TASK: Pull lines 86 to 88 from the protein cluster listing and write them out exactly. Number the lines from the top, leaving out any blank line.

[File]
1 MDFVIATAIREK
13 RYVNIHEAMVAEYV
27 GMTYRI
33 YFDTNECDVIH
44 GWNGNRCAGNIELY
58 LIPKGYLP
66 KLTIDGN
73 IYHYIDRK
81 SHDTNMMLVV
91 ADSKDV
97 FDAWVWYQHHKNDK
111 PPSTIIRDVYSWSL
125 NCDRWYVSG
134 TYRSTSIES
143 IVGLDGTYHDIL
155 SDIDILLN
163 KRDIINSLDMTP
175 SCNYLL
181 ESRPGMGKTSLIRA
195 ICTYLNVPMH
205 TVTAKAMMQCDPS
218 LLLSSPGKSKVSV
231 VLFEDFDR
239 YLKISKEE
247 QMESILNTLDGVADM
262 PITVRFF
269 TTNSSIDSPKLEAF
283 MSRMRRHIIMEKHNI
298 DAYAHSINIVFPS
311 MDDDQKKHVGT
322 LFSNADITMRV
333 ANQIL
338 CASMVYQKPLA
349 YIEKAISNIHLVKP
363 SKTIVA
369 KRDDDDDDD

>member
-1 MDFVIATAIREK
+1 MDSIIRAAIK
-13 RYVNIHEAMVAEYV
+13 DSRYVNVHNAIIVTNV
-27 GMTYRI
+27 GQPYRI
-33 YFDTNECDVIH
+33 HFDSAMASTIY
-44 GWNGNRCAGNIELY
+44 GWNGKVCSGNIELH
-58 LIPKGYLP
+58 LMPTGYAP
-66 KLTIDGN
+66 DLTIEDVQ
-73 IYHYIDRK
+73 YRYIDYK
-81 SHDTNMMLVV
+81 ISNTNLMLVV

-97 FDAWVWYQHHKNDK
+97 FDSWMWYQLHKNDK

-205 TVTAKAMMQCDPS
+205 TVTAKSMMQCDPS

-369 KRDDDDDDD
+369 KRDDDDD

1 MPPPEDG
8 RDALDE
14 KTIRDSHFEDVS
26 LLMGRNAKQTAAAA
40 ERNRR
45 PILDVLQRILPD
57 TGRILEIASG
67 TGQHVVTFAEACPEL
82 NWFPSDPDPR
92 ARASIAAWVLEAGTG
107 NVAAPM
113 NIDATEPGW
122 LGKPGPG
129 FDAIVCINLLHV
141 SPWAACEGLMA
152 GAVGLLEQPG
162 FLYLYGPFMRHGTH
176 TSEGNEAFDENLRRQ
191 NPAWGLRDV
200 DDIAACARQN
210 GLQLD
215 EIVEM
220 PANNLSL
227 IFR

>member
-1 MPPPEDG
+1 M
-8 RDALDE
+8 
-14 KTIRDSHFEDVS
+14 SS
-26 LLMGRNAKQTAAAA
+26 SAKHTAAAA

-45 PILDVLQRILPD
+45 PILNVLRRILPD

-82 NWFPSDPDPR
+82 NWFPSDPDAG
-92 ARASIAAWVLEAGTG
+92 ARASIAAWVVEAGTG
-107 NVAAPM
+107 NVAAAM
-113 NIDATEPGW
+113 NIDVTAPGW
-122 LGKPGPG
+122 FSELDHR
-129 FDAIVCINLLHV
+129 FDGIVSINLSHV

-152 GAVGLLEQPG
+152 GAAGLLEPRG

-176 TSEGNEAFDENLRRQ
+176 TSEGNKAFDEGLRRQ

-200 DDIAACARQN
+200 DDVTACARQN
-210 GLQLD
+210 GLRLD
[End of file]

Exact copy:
>member
-1 MPPPEDG
+1 M